Leading House Democrats on Wednesday unveiled sweeping legislation empowering Congress with more muscular oversight and anti-corruption tools to rein in alleged presidential abuses — present and future.
Behind Speaker Nancy PelosiNancy PelosiPelosi: Trump hurrying to fill SCOTUS seat so he can repeal ObamaCare House lawmakers reach deal to avert shutdown Centrist Democrats ‘strongly considering’ discharge petition on GOP PPP bill MORE (D-Calif.), the Democrats are hoping to bolster the congressional checks on the executive branch, as outlined by the Constitution, including efforts to curb abuses of presidential pardons; prevent presidents from profiting personally from the office; and secure administrative compliance with congressional subpoenas.
The legislation has no chance of becoming law while Republicans control the Senate and President TrumpDonald John TrumpOmar fires back at Trump over rally remarks: ‘This is my country’ Pelosi: Trump hurrying to fill SCOTUS seat so he can repeal ObamaCare Trump mocks Biden appearance, mask use ahead of first debate MORE remains in the White House. But it highlights the laundry list of abuse allegations Democrats have lodged against the president over the last four years — and provides Democrats with political ammunition as Congress prepares to leave Washington for the final sprint to the Nov. 3 elections.
“During this once-in-a-generation moment, the Congress has a sacred obligation for the people to defend the rule of law and restore accountability and basic ethics to the government. And that is exactly what we’re doing [with this package],” Pelosi told reporters in the Capitol.
“It is sad that the president’s actions have made this legislation necessary,” she added. “As with other things, he gives us no choice.”
Crafted by some of the Democrats’ top committee heads, the legislative package takes aim at the some of the most controversial episodes of Trump’s tenure.
One proposal would codify the Constitution’s emoluments clause, which bars presidents and other federal officials from accepting foreign gifts. Another would expedite the judicial process surrounding congressional subpoenas, which the administration has frequently disregarded leading to lengthy court proceedings.
“Congressional subpoenas are not requests that recipients can easily brush aside,” said Rep. Richard NealRichard Edmund NealRep. Bill Pascrell named chair of House oversight panel Rep. Cedric Richmond set to join House Ways and Means Committee Coons beats back progressive Senate primary challenger in Delaware MORE (D-Mass.), head of the Ways and Means Committee. “They are indispensable as a tool that this body uses to investigate potential wrong-doing … and to prevent future abuses.”
The legislation would also lend new teeth to the Hatch Act — which bars federal officials from promoting political interests during their normal course of duties — by establishing fines of up to $50,000 for violations.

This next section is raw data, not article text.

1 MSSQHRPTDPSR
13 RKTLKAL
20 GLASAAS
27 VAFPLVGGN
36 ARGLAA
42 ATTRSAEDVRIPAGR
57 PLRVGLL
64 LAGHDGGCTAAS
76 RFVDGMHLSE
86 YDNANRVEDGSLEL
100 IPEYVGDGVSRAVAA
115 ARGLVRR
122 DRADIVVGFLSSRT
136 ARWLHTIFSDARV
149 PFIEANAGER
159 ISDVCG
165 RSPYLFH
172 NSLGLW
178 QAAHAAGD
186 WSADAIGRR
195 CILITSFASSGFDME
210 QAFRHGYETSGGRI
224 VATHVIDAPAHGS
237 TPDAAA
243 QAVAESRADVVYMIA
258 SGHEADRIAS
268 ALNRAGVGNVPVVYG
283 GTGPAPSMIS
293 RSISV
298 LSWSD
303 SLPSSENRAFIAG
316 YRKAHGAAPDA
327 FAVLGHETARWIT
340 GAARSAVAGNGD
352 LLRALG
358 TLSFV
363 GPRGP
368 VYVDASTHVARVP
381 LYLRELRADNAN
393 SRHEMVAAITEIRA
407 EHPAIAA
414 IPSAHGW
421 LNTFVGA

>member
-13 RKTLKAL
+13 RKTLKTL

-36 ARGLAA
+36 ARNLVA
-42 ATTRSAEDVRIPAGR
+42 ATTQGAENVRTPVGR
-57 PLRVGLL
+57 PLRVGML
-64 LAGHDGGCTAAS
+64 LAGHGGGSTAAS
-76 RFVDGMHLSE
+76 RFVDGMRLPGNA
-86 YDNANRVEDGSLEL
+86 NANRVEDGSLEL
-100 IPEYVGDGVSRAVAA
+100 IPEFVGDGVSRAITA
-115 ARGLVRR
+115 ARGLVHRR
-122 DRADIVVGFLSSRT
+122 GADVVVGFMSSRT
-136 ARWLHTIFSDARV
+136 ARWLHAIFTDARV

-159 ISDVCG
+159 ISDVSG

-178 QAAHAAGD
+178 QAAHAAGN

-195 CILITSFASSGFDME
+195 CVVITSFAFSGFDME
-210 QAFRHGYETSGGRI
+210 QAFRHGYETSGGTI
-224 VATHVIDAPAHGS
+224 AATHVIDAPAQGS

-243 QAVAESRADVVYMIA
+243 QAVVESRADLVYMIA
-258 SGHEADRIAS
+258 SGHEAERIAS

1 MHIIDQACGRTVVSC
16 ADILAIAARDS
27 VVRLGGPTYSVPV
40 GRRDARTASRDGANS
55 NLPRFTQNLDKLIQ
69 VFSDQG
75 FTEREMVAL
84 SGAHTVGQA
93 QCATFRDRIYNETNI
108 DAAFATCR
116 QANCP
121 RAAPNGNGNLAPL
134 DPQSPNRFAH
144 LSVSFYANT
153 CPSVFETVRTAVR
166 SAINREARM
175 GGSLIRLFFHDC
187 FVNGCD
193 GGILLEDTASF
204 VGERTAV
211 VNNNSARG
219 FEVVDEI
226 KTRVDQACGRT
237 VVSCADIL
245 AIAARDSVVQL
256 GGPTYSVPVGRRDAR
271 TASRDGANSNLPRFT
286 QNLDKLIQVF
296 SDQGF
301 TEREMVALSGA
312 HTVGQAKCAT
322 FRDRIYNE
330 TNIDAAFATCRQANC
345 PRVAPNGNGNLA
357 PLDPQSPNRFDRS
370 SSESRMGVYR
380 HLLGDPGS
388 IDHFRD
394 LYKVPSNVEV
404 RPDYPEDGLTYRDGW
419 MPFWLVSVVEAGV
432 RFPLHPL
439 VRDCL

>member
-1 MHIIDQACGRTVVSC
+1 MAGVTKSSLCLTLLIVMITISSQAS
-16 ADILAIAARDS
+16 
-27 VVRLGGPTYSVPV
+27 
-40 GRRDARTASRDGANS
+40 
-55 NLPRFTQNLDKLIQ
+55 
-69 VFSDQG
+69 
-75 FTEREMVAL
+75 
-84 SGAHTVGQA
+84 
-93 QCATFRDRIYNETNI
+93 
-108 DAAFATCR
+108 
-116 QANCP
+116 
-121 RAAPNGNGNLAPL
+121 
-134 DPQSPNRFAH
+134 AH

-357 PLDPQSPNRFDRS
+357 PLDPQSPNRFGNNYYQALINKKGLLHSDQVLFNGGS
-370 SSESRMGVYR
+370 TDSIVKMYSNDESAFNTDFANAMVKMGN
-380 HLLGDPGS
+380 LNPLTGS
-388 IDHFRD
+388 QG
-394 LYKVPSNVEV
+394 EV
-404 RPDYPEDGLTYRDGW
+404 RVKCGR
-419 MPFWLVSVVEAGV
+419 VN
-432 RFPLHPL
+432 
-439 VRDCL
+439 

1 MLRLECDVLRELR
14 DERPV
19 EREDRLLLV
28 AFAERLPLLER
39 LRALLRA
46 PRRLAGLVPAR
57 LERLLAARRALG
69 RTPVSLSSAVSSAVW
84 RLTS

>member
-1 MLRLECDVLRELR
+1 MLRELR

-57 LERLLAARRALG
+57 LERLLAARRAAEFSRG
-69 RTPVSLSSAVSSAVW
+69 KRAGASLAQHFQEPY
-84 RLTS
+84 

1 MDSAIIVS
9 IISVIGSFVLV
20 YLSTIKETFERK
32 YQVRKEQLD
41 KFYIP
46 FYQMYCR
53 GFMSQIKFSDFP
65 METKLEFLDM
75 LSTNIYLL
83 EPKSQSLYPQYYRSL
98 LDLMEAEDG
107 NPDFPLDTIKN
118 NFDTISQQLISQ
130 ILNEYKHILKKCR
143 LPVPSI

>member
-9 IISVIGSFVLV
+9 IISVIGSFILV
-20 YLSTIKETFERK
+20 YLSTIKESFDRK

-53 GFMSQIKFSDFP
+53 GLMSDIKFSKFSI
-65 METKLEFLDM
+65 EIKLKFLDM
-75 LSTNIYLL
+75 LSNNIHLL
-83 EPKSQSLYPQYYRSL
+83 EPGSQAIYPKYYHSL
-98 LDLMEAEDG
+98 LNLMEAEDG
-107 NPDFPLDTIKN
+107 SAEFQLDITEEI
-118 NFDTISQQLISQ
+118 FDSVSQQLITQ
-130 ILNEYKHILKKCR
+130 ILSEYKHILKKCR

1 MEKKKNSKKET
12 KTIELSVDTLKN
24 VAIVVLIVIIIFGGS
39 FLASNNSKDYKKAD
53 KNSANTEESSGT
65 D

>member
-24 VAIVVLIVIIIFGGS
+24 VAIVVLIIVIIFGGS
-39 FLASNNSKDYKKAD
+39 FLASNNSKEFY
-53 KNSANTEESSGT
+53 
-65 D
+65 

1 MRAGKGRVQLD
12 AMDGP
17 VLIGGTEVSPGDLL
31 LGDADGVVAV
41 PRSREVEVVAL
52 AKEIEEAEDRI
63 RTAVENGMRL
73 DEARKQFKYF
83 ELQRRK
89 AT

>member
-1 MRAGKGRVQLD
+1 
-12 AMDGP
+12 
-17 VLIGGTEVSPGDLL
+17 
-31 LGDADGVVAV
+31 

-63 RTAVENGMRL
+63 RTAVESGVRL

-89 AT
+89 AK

Another provision would strengthen Congress’s powers to dictate federal funding by applying penalties to executive officials who misappropriate taxpayer dollars for pet projects. Democrats have long-accused Trump of abusing that power, including an incident when he tapped Pentagon funding to help build his wall at the Mexican border, and another when he withheld federal funding from Ukraine in an effort to get leaders in Kiev to launch an investigation into his political opponents. The latter episode ultimately led to his impeachment.
“I don’t think there’s ever been a more brazen violator of the power of the purse than Donald Trump,” said Rep. John YarmuthJohn Allen YarmuthGOP, White House struggle to unite behind COVID-19 relief House seeks ways to honor John Lewis Karen Bass’s star rises after leading police reform push MORE (D-Ky.), head of the Budget Committee. “What’s made it worse is it’s not in advance of … some philosophical agenda, it’s his own personal political agenda.”
It’s unclear if the package will get a House vote this year, and Rep. Adam SchiffAdam Bennett SchiffChris Matthews ripped for complimenting Trump’s ‘true presidential behavior’ on Ginsburg Trump casts doubt on Ginsburg statement, wonders if it was written by Schiff, Pelosi or Schumer Top Democrats call for DOJ watchdog to probe Barr over possible 2020 election influence MORE (D-Calif.), the Intelligence Committee chairman who led the Trump impeachment proceedings, suggested the dwindling legislative calendar would prevent such consideration before 2021.
Democrats are hoping Joe BidenJoe BidenOmar fires back at Trump over rally remarks: ‘This is my country’ Trump mocks Biden appearance, mask use ahead of first debate Trump attacks Omar for criticizing US: ‘How did you do where you came from?’ MORE, the Democratic presidential nominee, will defeat Trump in November and rally behind the reform package if the former vice president is in the White House next January.
“I think he will be a strong supporter of this package,” added Rep. Carolyn MaloneyCarolyn Bosher MaloneyGovernment watchdog recommends creation of White House cyber director position Top Democrats call for DOJ watchdog to probe Barr over possible 2020 election influence House panel advances bill to ban Postal Service leaders from holding political positions MORE (D-N.Y.), who heads the House Oversight and Government Reform Committee, referring to Biden.
–Updated at 11:43 a.m.